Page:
According to Pew Research, the Asian population in the United States nearly doubled in the last two decades and is now forecasted to surpass 46 million by 2060. From ethnic Asian groups such as the Hmong in Wisconsin to Toronto’s Chinese-Jamaican population, Asian populations form a wide range of cultures that foster the celebration of authentic experiences that North American travelers and residents can enjoy.
Here are a few ways to engage with some of the best Asian communities in North America in alignment with May’s Asian American, Pacific Islander Heritage Month.
In a little-known stat outside of the state, Hmong Americans are Wisconsin’s largest Asian ethnic group. The Hmong originally came from China and dispersed over Vietnam, Laos, Thailand, and Burma beginning in the early 1800s because of Chinese land expansion. After the U.S. pulled out of South Vietnam in 1975, thousands of Hmong left Laos to seek asylum throughout Australia, Europe, and North America.
According to the 2010 U.S. Census, there were about 260,000 Hmong Americans living in the United States, with the majority living in California, Minnesota, and Wisconsin. In the mid-Wisconsin town of Wausau, you can check out the Hmong culture at the From Laos to America museum. Debuting at its new location in November 2021, this museum features artifacts from Hmong and Lao life, culture, and history with displays that show hand tools used for subsistence farming, cooking utensils, and musical instruments.
People can engage with the Hmong community throughout the state at cultural events like the Hmong National Memorial Day Festival, learning about and celebrating the Hmong’s diverse and vibrant community.
Travel down to Milwaukee to find the 5XEN Marketplace featuring an international grocery store, authentic Asian and world cuisine restaurants, a conference center, and a banquet hall that holds events, big and small.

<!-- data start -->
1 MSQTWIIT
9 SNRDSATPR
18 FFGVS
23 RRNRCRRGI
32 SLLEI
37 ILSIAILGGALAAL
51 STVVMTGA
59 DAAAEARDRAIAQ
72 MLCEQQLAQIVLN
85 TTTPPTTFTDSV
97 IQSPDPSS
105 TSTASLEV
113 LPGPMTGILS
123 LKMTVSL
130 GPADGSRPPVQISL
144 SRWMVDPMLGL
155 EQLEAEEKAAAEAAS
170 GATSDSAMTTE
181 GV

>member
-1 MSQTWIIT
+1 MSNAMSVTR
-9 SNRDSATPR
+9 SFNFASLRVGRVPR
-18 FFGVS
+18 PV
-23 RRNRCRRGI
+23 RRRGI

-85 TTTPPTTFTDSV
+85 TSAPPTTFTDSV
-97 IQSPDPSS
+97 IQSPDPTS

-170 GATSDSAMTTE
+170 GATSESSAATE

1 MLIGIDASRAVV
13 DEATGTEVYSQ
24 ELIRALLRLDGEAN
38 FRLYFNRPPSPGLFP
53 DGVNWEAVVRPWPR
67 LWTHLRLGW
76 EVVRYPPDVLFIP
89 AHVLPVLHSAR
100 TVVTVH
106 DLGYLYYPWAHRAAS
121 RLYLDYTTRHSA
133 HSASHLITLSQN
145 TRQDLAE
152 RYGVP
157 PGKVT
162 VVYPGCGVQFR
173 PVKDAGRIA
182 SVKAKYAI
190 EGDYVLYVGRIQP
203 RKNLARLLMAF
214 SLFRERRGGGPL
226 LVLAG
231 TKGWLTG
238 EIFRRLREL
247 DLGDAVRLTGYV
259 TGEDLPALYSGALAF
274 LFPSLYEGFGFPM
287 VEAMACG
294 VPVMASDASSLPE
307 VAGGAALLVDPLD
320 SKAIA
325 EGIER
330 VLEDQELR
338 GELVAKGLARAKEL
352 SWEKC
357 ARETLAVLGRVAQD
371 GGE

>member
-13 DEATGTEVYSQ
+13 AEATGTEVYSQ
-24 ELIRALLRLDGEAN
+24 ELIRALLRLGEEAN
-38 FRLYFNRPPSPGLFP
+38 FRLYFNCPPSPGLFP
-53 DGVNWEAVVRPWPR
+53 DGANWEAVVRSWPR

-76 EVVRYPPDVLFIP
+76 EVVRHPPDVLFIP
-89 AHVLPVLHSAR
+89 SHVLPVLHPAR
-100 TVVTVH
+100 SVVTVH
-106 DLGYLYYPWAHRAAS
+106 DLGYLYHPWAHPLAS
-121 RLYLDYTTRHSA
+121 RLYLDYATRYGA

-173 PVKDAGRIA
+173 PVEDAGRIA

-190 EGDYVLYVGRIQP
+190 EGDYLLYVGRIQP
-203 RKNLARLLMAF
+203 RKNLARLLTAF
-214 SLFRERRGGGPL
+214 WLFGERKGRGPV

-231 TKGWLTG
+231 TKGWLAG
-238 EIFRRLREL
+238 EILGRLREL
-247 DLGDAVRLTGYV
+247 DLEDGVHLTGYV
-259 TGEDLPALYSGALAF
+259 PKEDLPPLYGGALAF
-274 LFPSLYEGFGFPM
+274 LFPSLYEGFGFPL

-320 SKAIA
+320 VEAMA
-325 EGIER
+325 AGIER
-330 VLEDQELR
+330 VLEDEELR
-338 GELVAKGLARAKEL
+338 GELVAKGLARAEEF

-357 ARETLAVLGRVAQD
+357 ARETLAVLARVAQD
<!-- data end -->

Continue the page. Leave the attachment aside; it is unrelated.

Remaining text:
Houston’s immense immigrant population conglomerates into an incredible diversity. One in four Houstonians is from another county, and the sprawling city is home to almost every Asian culture, including Indian people, Chinese, Japanese, Filipino, and the third-highest Vietnamese population in the nation.
You can find much of this concentration of cultures in Houston’s Asiatown neighborhood. Visitors can immerse themselves in Asian heritage tours, serene Buddhist temples, adventures in traditional art, shopping, and more.
Maybe the most acclaimed part of this cultural fusion is Houston’s culinary scene fueled by authentic restaurants, bakeries, and specialty grocery stores. This has given rise to famous local dishes such as Viet-Cajun (Viejun), a spin on traditional southern crawfish boils elevated by Vietnamese flavors. There’s also the James Beard Award semifinalist Crawfish & Noodles and Kau Ba Kitchen (with Ugly Delicious star Nikki Tran at the helm), which have raised this cuisine from a local favorite to a nationally recognized, sought after scene.
With over 200 languages spoken, and over half of its population born in another country, Toronto has long been home to a massive cultural variety. This authentic multiculturalism is apparent as soon as travelers touch down in Toronto.
There are multiple Chinatowns, a museum dedicated to Islamic culture, the Caribbean festival of Caribana, and much more. This diversity has inspired generations of diverse Torontonians to establish their ethnic mark in the city and share their unique perspective with travelers.
Among influential locals creating the future of Toronto’s diversity is the MJ Jeong restaurant which fuses Korean and French cuisine. Jeong and his fiancée Jennifer Yeo Jeong began this restaurant from the ground up after MJ finished South Korean mandatory military service, migrating to Queen City to start a new life in Toronto.
Craig Wong Sheds Light on Jamaican-Chinese Cuisine at Patois. Wong’s family lived in Jamaica for more than three generations before immigrating to Canada in the early 1970s. His cuisine incorporates this Jamaican-Chinese heritage in concert with world-class, Michelin-starred cooking techniques acquired from years working in restaurants like Alain Ducasse au Plaza Athénée in Paris and Heston Blumental’s Fat Duck in England.
This is just a taste of what awaits adventurous urban travelers. From Seattle down through San Diego on the West Coast and scattered across the U.S., travelers of all walks of life can experience Asian art, dance, eats, experiences, and much more.
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